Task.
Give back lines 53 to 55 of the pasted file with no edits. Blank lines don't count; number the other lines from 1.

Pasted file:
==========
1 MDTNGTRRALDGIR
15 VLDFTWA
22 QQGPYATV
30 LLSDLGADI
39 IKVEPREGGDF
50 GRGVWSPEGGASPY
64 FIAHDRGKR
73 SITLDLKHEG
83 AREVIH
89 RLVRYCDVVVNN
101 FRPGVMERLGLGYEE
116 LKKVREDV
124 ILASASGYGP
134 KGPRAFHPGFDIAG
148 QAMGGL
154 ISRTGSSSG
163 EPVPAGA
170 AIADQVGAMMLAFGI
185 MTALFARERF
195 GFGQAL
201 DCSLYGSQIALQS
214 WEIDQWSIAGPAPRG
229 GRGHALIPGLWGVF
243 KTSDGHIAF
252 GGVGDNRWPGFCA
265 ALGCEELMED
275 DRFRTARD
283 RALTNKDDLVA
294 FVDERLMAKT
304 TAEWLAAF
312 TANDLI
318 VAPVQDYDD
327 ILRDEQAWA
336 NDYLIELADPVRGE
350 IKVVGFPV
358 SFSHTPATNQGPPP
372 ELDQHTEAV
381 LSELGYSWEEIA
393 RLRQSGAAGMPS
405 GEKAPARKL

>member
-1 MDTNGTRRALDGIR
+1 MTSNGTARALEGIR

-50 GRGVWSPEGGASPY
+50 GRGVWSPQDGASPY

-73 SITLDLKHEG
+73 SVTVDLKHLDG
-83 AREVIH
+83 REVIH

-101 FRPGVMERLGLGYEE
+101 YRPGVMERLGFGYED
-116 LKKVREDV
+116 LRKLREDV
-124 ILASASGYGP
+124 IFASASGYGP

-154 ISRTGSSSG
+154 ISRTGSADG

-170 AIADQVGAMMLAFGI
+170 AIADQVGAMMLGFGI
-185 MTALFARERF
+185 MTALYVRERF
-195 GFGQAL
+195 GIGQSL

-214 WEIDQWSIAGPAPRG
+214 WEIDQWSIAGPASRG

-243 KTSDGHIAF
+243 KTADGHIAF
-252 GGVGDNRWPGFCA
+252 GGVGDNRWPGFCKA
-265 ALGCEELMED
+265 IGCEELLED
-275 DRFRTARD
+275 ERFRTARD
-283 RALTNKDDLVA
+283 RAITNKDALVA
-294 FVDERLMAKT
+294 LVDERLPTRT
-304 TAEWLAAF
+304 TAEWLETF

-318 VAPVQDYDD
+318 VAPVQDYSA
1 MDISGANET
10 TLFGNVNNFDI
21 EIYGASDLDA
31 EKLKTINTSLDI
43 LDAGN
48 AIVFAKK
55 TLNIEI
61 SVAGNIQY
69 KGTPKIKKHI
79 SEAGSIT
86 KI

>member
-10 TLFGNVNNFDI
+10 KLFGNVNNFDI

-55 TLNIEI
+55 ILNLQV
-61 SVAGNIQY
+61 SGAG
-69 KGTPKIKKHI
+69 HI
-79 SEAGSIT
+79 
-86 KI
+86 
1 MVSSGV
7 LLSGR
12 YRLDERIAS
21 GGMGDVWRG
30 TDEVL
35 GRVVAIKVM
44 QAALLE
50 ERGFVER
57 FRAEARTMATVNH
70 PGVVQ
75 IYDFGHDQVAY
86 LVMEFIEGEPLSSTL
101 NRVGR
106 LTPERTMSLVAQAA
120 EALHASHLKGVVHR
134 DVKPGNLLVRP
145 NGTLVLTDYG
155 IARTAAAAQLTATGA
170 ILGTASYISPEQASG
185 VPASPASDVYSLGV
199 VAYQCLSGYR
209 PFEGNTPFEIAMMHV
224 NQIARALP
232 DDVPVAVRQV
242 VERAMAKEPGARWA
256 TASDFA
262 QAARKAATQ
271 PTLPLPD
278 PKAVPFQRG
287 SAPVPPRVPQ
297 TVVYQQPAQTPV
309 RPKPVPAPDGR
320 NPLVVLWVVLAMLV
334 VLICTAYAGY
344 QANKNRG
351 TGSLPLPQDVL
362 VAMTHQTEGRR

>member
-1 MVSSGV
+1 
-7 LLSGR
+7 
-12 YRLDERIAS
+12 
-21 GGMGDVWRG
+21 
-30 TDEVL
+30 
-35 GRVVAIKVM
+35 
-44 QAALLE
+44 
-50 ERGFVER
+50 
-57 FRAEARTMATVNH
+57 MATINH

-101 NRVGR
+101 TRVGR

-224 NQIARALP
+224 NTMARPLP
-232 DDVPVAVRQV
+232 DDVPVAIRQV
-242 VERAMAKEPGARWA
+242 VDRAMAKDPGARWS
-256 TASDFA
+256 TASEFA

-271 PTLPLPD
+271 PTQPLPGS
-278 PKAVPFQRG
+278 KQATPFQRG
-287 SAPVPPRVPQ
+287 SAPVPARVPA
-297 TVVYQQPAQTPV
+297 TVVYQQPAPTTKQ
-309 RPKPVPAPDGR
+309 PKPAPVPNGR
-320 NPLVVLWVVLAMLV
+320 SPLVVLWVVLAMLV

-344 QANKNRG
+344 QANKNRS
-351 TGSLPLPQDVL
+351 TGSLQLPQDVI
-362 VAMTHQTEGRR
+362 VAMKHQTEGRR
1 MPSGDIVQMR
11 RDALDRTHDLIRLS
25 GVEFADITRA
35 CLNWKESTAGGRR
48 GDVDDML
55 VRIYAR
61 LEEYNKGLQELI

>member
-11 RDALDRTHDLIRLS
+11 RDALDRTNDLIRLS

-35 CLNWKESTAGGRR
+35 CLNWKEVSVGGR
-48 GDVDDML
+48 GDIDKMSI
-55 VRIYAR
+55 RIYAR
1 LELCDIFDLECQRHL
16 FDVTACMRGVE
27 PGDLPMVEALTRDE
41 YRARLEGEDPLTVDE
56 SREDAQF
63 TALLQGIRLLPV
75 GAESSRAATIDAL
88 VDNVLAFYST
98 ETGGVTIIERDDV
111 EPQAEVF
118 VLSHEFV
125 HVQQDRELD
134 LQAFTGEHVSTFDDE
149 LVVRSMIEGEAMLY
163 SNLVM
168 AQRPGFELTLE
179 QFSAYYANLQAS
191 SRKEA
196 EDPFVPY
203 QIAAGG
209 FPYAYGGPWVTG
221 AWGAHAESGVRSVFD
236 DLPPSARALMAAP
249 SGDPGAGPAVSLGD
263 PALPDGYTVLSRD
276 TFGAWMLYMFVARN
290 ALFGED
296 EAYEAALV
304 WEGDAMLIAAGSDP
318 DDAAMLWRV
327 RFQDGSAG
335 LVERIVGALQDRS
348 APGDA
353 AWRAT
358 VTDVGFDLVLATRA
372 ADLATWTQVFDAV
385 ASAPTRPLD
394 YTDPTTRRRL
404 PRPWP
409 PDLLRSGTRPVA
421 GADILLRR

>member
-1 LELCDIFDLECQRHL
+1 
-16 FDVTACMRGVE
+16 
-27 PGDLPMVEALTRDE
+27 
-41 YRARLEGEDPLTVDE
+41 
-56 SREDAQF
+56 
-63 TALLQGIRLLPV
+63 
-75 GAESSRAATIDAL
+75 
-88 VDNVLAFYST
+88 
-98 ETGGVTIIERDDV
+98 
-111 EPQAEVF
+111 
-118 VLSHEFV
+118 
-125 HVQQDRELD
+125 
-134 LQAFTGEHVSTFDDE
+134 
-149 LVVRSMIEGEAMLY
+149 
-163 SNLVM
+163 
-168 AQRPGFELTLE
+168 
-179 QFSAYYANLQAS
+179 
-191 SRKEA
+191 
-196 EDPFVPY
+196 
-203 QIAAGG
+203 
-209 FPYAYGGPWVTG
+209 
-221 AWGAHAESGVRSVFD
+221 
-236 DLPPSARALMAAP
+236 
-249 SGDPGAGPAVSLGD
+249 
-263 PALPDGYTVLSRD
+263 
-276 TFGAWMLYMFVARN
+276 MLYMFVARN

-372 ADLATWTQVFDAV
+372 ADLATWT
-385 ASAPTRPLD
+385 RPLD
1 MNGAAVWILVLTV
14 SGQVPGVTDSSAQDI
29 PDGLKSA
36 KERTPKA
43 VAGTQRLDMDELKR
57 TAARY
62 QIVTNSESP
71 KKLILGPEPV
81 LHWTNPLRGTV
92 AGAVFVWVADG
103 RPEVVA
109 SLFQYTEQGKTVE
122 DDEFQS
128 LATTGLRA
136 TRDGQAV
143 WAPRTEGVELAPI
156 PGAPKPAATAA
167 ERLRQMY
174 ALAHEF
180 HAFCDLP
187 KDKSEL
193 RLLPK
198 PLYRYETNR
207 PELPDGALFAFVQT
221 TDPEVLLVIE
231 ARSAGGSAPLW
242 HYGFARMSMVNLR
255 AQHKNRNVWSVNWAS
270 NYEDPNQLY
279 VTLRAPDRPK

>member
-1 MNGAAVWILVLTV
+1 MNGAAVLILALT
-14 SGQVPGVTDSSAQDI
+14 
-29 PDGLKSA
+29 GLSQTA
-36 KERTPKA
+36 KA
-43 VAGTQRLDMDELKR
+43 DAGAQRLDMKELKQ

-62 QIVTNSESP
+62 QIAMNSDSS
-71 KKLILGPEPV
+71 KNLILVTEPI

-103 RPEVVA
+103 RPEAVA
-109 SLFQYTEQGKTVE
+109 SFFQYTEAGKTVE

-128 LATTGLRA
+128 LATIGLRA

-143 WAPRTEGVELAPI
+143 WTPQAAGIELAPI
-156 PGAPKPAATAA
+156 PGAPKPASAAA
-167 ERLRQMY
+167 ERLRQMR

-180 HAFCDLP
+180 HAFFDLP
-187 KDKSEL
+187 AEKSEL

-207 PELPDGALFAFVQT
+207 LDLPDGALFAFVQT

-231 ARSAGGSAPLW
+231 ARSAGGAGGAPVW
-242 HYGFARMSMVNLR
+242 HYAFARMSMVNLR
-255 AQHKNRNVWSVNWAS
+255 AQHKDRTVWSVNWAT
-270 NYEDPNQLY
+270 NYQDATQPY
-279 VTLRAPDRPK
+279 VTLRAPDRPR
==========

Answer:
+116 LRKLREDV
-124 ILASASGYGP
+124 IFASASGYGP